- “The Transparency Trap”: “Americans used to say, ‘You can’t fight city hall.’ That was long ago. Today, there’s almost nothing a city hall might do that could not be appealed in court somewhere.” Senior editor David Frum argues that calls for transparency and accountability in government have backfired, causing more administrative and judicial supervision but fewer actual results. Read more.
- “Congressman Moonbeam”: Can Representative Tim Ryan teach Washington to meditate? Political staff writer Molly Ball profiles Ryan, whom she describes as “the guy you know who’s just started mediating and can’t stop talking about it, only with the ability to propose legislation.” Ryan has been practicing mindfulness on Capitol Hill— leading “quiet-time” sessions for staffers and other representatives—while securing funds for relaxation training in his Ohio district and writing a book on the subject. Read more.
- “Better Hygiene Through Humiliation”: Many health-care-related infections are preventable with clean hands, yet studies show that fewer than half of doctors and nurses clean their hands as often as they should. In By Design, we look at a device that shames workers into frequent scrubbing. Read more.
- “How to Look Smart”: Wear glasses, use a middle initial, and put down that beer! Health editor Julie Beck helps us gain (perceived) IQ. Read more.
From The Culture File & Essay:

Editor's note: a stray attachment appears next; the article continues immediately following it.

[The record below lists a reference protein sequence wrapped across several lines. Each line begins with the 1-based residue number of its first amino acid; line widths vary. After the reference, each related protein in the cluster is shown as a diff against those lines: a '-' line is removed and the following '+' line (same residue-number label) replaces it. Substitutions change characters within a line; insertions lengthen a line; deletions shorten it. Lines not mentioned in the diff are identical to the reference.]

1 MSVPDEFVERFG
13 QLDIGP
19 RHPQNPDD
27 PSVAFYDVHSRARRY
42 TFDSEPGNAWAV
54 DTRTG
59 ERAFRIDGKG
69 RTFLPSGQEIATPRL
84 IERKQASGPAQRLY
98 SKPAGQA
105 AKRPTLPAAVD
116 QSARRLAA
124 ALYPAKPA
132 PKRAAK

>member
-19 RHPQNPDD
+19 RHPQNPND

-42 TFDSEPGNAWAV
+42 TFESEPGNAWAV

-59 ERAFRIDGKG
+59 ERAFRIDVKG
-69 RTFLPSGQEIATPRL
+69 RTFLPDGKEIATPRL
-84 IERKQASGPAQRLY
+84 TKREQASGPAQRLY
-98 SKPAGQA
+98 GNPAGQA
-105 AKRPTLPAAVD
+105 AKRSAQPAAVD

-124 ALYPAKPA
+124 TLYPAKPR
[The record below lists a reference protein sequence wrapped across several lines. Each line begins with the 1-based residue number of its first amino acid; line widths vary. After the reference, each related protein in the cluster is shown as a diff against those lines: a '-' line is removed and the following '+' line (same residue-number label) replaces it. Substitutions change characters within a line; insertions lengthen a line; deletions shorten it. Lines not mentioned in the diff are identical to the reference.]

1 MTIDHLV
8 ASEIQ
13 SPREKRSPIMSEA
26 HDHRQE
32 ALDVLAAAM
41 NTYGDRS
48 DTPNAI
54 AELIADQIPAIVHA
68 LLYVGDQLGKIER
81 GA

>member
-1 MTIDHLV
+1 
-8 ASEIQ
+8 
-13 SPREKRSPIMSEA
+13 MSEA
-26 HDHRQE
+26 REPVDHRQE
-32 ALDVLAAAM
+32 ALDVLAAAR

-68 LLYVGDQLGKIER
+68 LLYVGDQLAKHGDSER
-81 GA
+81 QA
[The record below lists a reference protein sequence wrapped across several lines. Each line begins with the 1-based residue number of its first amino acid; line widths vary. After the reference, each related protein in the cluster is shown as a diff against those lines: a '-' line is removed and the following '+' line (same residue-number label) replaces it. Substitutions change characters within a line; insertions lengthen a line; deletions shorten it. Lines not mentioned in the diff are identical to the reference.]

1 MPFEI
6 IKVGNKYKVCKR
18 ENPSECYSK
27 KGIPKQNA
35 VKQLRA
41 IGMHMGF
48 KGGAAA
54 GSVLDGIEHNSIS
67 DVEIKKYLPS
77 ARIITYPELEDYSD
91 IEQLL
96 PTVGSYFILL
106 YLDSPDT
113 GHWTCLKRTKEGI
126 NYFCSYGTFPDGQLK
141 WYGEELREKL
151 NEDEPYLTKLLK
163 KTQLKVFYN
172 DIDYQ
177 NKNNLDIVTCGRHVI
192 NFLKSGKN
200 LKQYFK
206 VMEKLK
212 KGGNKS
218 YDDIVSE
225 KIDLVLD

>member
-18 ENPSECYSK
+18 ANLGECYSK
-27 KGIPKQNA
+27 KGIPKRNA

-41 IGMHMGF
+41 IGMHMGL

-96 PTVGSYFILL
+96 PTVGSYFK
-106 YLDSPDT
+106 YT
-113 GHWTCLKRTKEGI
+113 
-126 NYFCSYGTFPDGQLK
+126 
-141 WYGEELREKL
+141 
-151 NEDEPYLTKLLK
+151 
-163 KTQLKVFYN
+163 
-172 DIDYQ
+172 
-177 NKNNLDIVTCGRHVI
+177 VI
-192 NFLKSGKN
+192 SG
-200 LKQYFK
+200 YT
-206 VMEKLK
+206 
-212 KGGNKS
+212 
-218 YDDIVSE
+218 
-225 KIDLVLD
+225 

- “How to Talk About Climate Change so People Will Listen”: Environmentalists warn us that apocalypse awaits. Economists tell us that minimal fixes will get us through. “How is one supposed to respond to this kind of news?,” Charles C. Mann wonders. Looking at a group of recent books on climate change, he explains how we can move beyond the impasse. Read more.
- “Building Better Teachers”: Sara Mosle writes: “Mastering the craft demands time to collaborate—just what American schools don’t provide.” With half of all teachers on the brink of retirement, and 40–50 percent of novice ones quitting within five years, schools will likely need to hire more than 3 million new teachers by 2020. Mosle reviews Building A Better Teacher, a new book from Elizabeth Green arguing in favor of better training and resources for teachers. Read more.
- “Pistachio Politics”: Traveling in Istanbul, Esther Yi discovers a new angle on Turkey’s identity crisis through baklava. She learns from the greatest pastry-maker in the country, whose the dough, butter, syrup temperature, and, most important, pistachios must be just so. Read more.
- “The Gonzo Historian”: Rick Perlstein’s massive chronicle of “the wackadoodle far-right” gets ever more manic, writes Sam Tanenhaus in his review of the historian’s latest opus, The Invisible Bridge. Says Tanenhaus: “Perlstein’s gift for energetic caricature and his taste for bizarre incidents have overpowered his impulse to sift through the ideas and beliefs that animate his subjects.” Read more.
- “How Rye Came Back”: Wayne Curtis writes that rye whiskey, nearly extinct after Prohibition and then dismissed as the geezer’s go-to drink, is making a comeback, thanks to craft bartenders. Read more.
Finally, the back-page Big Question asks: “What is the most significant fashion innovation in history?” Calvin Klein celebrates blue jeans; Simon Doonan nominates high heels; Kathy Battista votes in the leather jacket; and Emily Weiss says: the bra. Read more.
These articles and more are featured in the September issue of The Atlantic, available today, August 14, 2014, on TheAtlantic.com and The Atlantic’s mobile apps, and on newsstands next week.